New Telegraph

Chelsea’s Stanford Bridge Redevelopment Plans

BlueCo, the owners of Chelsea, have made significant progress in improving the club, but there is still more work to be done behind the scenes.

One of those important changes that is yet to be sorted comes in the form of the home stadium, Stamford Bridge, and plans to redevelop it.

The Bridge was built in 1877 and has been the home of the Blues since 1905, with an attendance capacity registering at just over 40,000.

Given the demand of the club and the stadiums often used by their European rivals, the west London outfit have fallen behind in terms of their infrastructure.

Liverpool, for example, have taken on plenty of work to redevelop Anfield so that it now holds up to 54,000, while Tottenham and Arsenal have built whole new stadia to maximise revenues.

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As part of the deal to buy the club from Roman Abramovich in May 2022, BlueCo had agreed to redevelop Stamford Bridge themselves.

Whether that would be part of an expansion, that could prove difficult to complete, or a totally new stadium remains to be seen.

However, there are a few options for the owners to assess that leave them able to work around either idea, though there are obstacles to both.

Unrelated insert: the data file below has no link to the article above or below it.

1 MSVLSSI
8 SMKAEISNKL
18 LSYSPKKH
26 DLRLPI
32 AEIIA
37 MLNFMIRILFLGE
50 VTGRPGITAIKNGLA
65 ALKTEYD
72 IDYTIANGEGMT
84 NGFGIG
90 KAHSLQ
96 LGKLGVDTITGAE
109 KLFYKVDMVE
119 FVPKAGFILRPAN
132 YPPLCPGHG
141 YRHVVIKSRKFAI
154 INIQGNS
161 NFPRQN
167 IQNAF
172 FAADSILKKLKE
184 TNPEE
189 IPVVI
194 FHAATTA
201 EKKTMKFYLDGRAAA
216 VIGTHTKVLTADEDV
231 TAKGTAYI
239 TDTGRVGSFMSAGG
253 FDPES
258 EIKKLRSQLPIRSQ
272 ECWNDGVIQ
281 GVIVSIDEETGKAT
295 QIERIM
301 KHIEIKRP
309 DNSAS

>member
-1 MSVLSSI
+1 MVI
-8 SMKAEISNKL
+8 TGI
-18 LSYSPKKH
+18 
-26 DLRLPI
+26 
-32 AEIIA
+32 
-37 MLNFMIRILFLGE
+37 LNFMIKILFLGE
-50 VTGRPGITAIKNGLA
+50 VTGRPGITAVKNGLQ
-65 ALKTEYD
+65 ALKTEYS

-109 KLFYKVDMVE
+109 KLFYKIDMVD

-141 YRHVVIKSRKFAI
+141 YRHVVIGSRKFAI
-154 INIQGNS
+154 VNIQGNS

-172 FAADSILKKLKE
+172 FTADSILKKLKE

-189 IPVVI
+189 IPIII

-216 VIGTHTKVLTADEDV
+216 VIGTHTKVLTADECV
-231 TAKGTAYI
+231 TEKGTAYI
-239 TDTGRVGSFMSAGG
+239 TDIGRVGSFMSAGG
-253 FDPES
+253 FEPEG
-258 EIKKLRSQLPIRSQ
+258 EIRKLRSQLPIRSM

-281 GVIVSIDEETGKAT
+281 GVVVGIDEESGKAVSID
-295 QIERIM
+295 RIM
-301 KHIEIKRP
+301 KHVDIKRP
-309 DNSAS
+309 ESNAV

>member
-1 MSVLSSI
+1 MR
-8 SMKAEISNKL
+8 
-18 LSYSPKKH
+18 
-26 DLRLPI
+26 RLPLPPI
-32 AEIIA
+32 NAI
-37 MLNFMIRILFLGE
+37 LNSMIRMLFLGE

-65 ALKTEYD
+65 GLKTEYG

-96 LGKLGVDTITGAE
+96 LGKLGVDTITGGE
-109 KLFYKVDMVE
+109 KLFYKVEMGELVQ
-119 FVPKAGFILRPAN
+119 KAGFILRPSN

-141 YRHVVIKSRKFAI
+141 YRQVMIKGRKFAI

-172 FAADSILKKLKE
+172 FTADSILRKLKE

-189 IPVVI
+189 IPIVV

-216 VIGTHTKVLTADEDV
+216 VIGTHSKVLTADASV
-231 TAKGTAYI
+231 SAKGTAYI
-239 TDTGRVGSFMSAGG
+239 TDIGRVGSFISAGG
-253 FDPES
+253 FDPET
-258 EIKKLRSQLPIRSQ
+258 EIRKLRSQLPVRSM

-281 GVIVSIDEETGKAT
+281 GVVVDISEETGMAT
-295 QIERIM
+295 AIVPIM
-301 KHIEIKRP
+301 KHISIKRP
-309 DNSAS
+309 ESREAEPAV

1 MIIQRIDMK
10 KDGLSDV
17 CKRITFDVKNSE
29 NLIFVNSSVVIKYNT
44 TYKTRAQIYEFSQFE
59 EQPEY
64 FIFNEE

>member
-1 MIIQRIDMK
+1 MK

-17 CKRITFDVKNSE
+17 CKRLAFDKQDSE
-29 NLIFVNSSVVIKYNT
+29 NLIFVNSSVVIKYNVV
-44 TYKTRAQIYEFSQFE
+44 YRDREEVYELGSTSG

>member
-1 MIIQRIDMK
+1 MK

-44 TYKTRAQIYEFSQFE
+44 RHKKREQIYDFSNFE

Looking at site expansion, the club recently agreed on a deal to buy the Sir Oswald Stoll Mansions veterans’ accommodation for £80million, which gives the surrounding areas of Stamford Bridge more room to work with.

As for the possibility of a totally new stadium, there are few locations available and a tough hurdle to jump to ensure that it could go through.

In terms of sites itself, there are reports that the Earls Court site is the last realistic option in west London that could be acquired, though it is currently planned for housing and retail which can be reversed at this stage.

Should that, or somewhere else be chosen, then the next task will be persuading the fan-led Chelsea Pitch Owners that the decision is the right one.

The organisation was created to avoid the sale of Stamford Bridge to property developers and it controls the licensing of the club itself, the pitch and the turnstiles.

It was a high bar that even Abramovich hadn’t been able to pass, failing to receive a vote that would’ve allowed for a change in 2011.

It remains to be seen how the new owners will tackle the issue going forward, with plenty to consider for the welfare of the club and community as a whole.

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